Worst Food for Teeth

Posted on Mar 26, 2019 in News
Worst Food for Teeth

Your dentist will tell you that certain foods like snacks and fizzy drinks are just naturally bad for teeth but there are others that can also be damaging unless carefully monitored. Some food and drink to be wary of include:

• Bread. Saliva converts the starch in bread to a sugary paste and this can stick to teeth and lodge in crevices.

• Dried Fruit. Healthy but sticky, dried fruit sticks onto and between the teeth depositing large amounts of sugar.

• Alcoholic drinks. Alcohol dries the mouth and reduces the amount of saliva significantly.

Chewing ice is a major cause of dental problems like “chipped, cracked or broken teeth” and other problem foods are listed at https://www.healthline.com/health/dental-and-oral-health/worst-foods-for-your-teeth#4.

If you have dental concerns, please make an appointment with us.
Dr. Moira Wong – Orthodontist

An exceptionally skilled orthodontist who simply loves to improve the smiles of adults and children.

Dr Moira Wong (GDC no: 67960, UK) developed an ambition to specialise in the field of orthodontics during her time as a dentistry student at the London Hospital Medical College. After graduating in 1994, she gained experience in all fields of dentistry prior to specialisation. This included working as part of the Pennstar trauma team at the University of Pennsylvania.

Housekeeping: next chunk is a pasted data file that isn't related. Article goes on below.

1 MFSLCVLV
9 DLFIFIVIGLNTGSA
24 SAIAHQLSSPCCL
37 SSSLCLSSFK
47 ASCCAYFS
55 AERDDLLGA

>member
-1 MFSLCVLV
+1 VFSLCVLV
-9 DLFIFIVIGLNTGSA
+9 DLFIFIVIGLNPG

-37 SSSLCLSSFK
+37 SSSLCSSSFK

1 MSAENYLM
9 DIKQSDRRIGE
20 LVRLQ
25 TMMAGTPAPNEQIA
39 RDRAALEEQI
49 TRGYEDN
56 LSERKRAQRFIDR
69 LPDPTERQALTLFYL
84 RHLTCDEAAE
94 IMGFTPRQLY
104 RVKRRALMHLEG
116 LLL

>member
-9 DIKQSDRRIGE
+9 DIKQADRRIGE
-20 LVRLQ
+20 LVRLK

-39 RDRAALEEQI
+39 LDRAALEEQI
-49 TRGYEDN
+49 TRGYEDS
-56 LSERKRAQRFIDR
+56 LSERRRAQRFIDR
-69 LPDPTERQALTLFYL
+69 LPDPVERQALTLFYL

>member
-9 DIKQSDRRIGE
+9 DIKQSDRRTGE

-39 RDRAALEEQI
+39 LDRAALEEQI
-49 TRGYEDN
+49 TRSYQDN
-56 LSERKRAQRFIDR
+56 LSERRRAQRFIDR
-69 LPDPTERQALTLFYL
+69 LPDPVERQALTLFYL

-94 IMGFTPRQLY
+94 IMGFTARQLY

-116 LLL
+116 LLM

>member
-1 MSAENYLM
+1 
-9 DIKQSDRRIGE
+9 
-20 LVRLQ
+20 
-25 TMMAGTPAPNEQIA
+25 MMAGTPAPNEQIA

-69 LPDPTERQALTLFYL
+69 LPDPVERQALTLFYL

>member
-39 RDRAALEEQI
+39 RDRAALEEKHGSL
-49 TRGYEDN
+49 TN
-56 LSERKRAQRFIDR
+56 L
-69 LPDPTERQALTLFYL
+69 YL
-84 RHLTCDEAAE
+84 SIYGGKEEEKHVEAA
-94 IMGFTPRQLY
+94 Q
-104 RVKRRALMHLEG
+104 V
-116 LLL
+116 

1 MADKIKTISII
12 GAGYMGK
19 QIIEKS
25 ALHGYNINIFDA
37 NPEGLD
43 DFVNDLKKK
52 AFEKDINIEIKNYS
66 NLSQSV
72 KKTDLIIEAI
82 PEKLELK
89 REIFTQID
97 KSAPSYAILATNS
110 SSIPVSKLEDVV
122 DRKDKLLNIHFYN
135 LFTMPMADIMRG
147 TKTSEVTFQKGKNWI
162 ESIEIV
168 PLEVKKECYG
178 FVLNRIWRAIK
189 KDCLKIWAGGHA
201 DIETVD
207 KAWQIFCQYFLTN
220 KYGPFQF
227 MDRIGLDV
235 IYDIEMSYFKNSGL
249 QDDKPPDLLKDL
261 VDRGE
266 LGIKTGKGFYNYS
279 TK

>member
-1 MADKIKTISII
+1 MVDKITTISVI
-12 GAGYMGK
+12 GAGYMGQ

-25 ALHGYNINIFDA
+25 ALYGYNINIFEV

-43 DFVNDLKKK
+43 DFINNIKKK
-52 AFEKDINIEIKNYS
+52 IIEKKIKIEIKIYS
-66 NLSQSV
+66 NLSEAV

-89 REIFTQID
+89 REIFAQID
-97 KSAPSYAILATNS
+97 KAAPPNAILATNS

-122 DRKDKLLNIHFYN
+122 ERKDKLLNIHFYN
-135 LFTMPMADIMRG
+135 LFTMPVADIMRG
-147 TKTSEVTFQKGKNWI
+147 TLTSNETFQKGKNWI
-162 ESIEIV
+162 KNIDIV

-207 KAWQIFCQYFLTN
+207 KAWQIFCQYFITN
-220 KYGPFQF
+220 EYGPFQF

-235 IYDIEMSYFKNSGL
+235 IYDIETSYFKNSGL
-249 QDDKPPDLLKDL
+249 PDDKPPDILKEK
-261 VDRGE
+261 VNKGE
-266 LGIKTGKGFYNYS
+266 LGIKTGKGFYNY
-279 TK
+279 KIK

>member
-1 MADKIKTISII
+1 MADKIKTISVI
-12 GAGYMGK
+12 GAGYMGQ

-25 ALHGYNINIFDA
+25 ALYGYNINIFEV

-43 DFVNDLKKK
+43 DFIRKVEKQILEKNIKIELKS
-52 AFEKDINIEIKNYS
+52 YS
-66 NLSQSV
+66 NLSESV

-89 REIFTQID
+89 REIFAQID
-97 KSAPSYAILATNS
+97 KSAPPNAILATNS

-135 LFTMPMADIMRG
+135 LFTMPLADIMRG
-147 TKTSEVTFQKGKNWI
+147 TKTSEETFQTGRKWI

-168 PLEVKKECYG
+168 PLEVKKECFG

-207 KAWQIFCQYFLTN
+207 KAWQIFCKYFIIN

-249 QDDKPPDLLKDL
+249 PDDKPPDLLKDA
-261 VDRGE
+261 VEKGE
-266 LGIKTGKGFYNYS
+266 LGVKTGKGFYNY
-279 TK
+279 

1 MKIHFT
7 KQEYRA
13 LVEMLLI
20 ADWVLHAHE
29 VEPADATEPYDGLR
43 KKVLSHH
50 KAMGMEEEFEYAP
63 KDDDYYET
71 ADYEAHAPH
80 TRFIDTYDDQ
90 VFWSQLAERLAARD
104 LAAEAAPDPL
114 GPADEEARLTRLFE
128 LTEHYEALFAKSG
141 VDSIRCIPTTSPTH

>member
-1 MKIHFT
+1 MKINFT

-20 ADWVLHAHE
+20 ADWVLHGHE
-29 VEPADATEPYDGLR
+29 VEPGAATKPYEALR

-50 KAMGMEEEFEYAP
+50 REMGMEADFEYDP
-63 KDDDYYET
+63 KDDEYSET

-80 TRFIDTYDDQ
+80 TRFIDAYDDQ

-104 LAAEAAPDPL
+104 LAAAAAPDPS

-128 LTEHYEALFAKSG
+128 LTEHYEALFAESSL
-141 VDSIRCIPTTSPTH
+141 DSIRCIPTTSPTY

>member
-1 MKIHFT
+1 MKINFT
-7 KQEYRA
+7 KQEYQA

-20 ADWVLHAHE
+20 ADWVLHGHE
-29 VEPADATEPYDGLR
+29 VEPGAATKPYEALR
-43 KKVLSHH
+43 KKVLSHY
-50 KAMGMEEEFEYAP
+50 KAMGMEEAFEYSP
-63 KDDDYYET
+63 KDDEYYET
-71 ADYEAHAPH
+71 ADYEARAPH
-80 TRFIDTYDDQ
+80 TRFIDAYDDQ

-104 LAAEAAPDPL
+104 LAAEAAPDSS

Dr Wong’s career pathway began with a spell as a house officer in prosthetic dentistry at the Royal London Hospital, followed by senior house officer positions at the Bristol Dental Hospital. During this period she gained her fellowship in dental surgery and worked in the paediatric dentistry department, treating special needs children and addressing complicated developmental problems. She also worked with adults requiring the replacement of multiple teeth.

Returning to London to take up a position as a senior house officer in oral surgery, Dr Wong gained experience in dental and facial surgery. One of her busiest nights was helping with the suturing of patients following a national rail crash.

Dr Wong was then accepted onto the specialty training programme at Guy’s Hospital, where she spent a further three years gaining her master’s degree. She continued onto a consultant training programme at King’s College and St George’s Hospital, gaining her Fellowship in orthodontics. Currently less than 300 UK practitioners have this level of training, with just 5 to 10 people gaining the accreditation in an average year.

Today, Dr Wong has acquired an excellent reputation for her highly sophisticated work and approachable, communicative manner. Her ambition is to be recognised as nothing less than the best orthodontist in London.